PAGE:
A month ago, I was worried about the places in this big wide world I might now never get to see, even if Covid-19 doesn’t take me. Then the focus narrowed to all the places, lovely and unlovely, in this country I might not visit. And now, logically enough in this great narrowing of all our worlds, my concerns are closer to home.
I have lived in London, on and off, since coming to college in October 1987. My first visit was around a decade before that, with my mum and dad, when I was about 10. Only two things stick in my mind from that day. One was the awesomely terrible old taxi rank below Euston station. I had rarely seen a black cab before, let alone hundreds in one place spewing out stuff that, even then, I suspected couldn’t be good for you. The other memories I have are of the tube: the distant rumble, rumbling louder and louder, and the gentle breeze slowly stiffening into a wind as this strange-looking train exploded out of the tunnel. It was the Piccadilly line. I know this, because I remember vividly that the train was bound for somewhere called Cockfosters. Four decades on, it pains me that I have yet to get to Cockfosters.
For a while now it has been on my bucket list to have got on or off a train at every single London Underground station. The valuable lesson I have learned of late is that when you get these ideas you need to hurry up and do them, because you never know if a global pandemic is going to come along.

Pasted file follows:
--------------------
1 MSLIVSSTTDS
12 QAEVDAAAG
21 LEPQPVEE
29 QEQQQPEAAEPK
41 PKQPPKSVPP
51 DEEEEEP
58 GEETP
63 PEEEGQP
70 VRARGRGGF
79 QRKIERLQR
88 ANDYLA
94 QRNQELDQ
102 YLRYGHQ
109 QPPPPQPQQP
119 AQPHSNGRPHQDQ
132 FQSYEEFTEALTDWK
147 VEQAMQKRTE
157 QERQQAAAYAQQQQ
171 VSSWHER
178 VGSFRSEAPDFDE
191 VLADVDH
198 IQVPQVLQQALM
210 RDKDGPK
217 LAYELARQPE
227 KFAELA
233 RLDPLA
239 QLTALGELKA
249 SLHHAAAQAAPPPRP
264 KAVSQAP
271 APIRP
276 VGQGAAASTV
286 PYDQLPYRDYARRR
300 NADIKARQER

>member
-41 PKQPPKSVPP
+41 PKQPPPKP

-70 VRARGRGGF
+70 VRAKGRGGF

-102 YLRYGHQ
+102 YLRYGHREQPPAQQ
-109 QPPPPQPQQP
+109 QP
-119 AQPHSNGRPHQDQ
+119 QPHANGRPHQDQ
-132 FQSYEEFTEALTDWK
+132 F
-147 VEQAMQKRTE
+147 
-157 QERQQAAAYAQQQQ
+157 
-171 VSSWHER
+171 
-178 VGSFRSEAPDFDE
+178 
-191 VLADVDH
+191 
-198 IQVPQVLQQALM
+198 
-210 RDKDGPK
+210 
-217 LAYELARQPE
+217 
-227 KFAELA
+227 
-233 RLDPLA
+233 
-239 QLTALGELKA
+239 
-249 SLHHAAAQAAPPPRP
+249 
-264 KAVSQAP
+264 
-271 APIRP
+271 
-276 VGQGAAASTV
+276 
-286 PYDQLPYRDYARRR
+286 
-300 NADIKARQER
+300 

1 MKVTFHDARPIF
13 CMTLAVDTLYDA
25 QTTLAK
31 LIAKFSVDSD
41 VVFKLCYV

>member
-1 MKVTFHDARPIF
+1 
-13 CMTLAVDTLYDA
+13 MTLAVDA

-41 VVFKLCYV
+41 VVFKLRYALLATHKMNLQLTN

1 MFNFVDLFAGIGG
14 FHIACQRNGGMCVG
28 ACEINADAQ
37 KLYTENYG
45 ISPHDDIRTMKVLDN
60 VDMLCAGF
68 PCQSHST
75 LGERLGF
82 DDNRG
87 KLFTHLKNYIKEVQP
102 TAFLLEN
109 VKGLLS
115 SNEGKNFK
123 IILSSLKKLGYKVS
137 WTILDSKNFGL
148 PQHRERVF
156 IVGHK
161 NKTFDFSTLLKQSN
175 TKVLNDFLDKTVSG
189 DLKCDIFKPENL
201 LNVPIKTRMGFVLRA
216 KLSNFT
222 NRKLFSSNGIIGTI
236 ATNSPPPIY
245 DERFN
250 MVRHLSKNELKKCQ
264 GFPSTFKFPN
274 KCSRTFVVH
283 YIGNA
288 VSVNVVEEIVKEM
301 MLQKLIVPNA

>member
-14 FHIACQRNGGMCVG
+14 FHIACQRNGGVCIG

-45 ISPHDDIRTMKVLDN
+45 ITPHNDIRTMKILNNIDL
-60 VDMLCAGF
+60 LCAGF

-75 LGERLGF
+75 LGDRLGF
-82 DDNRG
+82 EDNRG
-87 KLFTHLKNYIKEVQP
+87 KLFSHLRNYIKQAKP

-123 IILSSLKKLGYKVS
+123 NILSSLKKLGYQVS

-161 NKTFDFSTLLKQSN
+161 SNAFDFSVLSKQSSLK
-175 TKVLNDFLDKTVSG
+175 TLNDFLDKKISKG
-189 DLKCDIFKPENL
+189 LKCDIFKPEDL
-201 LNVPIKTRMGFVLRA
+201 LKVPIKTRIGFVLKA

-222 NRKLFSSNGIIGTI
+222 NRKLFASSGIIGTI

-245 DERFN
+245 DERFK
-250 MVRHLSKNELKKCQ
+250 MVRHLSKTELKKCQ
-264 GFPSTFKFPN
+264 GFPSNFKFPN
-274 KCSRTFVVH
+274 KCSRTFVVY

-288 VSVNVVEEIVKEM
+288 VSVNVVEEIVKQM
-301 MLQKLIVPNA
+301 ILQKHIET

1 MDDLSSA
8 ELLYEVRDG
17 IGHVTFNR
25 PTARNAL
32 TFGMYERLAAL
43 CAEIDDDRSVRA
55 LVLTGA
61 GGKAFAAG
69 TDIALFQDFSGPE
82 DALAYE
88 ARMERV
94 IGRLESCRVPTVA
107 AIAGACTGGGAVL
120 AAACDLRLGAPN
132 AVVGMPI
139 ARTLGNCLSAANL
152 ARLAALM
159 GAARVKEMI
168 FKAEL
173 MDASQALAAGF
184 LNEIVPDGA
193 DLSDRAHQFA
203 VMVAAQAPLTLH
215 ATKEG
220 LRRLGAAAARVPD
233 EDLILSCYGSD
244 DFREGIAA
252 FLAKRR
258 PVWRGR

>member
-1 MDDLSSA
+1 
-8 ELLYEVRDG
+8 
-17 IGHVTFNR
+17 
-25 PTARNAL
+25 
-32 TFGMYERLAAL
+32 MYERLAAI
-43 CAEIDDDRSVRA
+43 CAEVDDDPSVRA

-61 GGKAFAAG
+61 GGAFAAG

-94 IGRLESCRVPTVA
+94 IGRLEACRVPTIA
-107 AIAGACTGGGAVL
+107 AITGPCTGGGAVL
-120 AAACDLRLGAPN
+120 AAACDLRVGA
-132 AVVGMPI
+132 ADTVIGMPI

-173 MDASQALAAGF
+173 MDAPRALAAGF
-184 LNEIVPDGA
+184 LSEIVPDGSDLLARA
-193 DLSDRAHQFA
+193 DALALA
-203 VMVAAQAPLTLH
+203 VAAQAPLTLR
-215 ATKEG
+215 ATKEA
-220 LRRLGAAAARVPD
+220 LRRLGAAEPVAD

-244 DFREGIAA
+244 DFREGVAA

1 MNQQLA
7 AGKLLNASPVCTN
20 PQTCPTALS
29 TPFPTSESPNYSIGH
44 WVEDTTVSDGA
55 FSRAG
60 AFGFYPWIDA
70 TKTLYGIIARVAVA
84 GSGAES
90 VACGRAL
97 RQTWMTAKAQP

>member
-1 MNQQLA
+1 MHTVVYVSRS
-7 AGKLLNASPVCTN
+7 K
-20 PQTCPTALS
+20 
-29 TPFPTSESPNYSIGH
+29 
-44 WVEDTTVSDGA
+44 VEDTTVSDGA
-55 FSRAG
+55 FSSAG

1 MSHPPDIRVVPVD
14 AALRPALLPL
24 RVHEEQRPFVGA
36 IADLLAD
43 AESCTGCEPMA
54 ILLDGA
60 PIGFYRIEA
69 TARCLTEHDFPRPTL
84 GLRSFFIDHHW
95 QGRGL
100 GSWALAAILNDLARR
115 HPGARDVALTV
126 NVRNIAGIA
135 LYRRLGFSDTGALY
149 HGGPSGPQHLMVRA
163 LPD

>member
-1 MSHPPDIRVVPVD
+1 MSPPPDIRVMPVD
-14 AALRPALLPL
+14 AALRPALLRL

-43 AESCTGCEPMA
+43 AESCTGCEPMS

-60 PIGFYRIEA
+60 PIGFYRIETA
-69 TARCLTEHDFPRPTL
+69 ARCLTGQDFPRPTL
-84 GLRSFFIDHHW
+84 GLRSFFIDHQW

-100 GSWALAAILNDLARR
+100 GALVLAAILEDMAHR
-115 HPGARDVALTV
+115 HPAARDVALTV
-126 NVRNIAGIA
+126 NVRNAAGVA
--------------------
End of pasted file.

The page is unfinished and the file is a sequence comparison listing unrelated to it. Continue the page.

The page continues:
I have just spent a deeply soulful hour going through the list of all 270 London Underground stations. It gives me solace that I have visited the first and last on that list: Acton Town is very close to me and Woodside Park is where my brilliant CBT practitioner plies her trade. I tell a lie, she’s actually nearer Totteridge and Whetstone, but I used Woodside Park once just so I could, you know, cross it off my list. She might want a word with me about this nonsense, come to think of it. But if I had never been to Woodside Park, I would never have come across the astoundingly photogenic little shack, Café Cairo, that sits outside. That would have been a real shame.
I have 85 stations left to tick off my list. This will plainly have to wait until restrictions on unnecessary travel are lifted. What on earth would I say to someone in uniform asking me what my business was in Arnos Grove, Fairlop or Sudbury Hill?
Naturally, it is stations towards the end of my line that I need to get to. I am rather kicking myself that the one time I went to Upminster, I didn’t stop off at Upminster Bridge while I was in the area. Soon. There are a few stations I will be able to knock off quickly. I will be down to 82 after a morning in Northwood (Northwood and Northwood Hills); 80 come late afternoon, by which time I’ll have done Ruislip (Ruislip, Ruislip Gardens and West Ruislip), and the number will reduce to 77 during an evening in Hounslow (Central, East and West). Bring it on.
Unnecessary? Strictly speaking, even in ordinary times, yes. But to me, no travel is ever unnecessary. It is with a shudder that I now recall what I used to say to anyone who asked me why I had been somewhere random: “To go, to see, to feel, to breathe the same air as different people.” Breathe the same air? Please God, may this nightmare end soon.
• Adrian Chiles is a Guardian columnist